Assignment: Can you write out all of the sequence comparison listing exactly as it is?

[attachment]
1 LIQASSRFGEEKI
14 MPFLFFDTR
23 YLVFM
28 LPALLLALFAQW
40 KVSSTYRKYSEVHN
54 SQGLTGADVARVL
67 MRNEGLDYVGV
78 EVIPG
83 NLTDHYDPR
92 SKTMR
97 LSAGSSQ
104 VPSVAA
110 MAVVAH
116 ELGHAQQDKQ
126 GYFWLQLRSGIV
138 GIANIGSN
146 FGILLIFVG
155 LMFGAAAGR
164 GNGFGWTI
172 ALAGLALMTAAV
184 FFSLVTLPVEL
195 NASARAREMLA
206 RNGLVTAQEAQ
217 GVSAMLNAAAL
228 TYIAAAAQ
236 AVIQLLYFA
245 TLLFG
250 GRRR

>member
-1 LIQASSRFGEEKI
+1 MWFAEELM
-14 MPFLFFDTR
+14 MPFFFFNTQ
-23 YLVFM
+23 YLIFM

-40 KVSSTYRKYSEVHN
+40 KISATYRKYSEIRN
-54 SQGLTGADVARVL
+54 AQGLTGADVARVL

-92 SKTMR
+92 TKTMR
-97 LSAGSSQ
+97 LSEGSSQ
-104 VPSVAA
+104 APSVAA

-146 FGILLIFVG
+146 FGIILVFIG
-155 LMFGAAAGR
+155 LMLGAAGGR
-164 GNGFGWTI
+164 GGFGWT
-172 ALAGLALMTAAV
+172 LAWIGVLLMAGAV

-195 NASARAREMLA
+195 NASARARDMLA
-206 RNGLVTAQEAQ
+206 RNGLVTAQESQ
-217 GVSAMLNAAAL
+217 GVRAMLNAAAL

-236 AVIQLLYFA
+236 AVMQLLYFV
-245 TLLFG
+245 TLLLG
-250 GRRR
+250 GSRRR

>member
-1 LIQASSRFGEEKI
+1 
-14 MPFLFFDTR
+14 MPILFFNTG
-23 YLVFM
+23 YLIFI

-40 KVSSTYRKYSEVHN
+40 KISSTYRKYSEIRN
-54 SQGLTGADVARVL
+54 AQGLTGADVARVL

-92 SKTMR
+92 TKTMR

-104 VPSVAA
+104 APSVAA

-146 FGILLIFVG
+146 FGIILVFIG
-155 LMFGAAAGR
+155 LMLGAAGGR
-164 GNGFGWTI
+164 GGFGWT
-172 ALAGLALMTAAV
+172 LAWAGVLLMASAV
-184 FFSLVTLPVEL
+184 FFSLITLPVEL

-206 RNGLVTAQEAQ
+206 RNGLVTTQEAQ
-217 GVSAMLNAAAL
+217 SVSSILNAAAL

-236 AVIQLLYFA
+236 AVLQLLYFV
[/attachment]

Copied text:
1 LIQASSRFGEEKI
14 MPFLFFDTR
23 YLVFM
28 LPALLLALFAQW
40 KVSSTYRKYSEVHN
54 SQGLTGADVARVL
67 MRNEGLDYVGV
78 EVIPG
83 NLTDHYDPR
92 SKTMR
97 LSAGSSQ
104 VPSVAA
110 MAVVAH
116 ELGHAQQDKQ
126 GYFWLQLRSGIV
138 GIANIGSN
146 FGILLIFVG
155 LMFGAAAGR
164 GNGFGWTI
172 ALAGLALMTAAV
184 FFSLVTLPVEL
195 NASARAREMLA
206 RNGLVTAQEAQ
217 GVSAMLNAAAL
228 TYIAAAAQ
236 AVIQLLYFA
245 TLLFG
250 GRRR

>member
-1 LIQASSRFGEEKI
+1 MWFAEELM
-14 MPFLFFDTR
+14 MPFFFFNTQ
-23 YLVFM
+23 YLIFM

-40 KVSSTYRKYSEVHN
+40 KISATYRKYSEIRN
-54 SQGLTGADVARVL
+54 AQGLTGADVARVL

-92 SKTMR
+92 TKTMR
-97 LSAGSSQ
+97 LSEGSSQ
-104 VPSVAA
+104 APSVAA

-146 FGILLIFVG
+146 FGIILVFIG
-155 LMFGAAAGR
+155 LMLGAAGGR
-164 GNGFGWTI
+164 GGFGWT
-172 ALAGLALMTAAV
+172 LAWIGVLLMAGAV

-195 NASARAREMLA
+195 NASARARDMLA
-206 RNGLVTAQEAQ
+206 RNGLVTAQESQ
-217 GVSAMLNAAAL
+217 GVRAMLNAAAL

-236 AVIQLLYFA
+236 AVMQLLYFV
-245 TLLFG
+245 TLLLG
-250 GRRR
+250 GSRRR

>member
-1 LIQASSRFGEEKI
+1 
-14 MPFLFFDTR
+14 MPILFFNTG
-23 YLVFM
+23 YLIFI

-40 KVSSTYRKYSEVHN
+40 KISSTYRKYSEIRN
-54 SQGLTGADVARVL
+54 AQGLTGADVARVL

-92 SKTMR
+92 TKTMR

-104 VPSVAA
+104 APSVAA

-146 FGILLIFVG
+146 FGIILVFIG
-155 LMFGAAAGR
+155 LMLGAAGGR
-164 GNGFGWTI
+164 GGFGWT
-172 ALAGLALMTAAV
+172 LAWAGVLLMASAV
-184 FFSLVTLPVEL
+184 FFSLITLPVEL

-206 RNGLVTAQEAQ
+206 RNGLVTTQEAQ
-217 GVSAMLNAAAL
+217 SVSSILNAAAL

-236 AVIQLLYFA
+236 AVLQLLYFV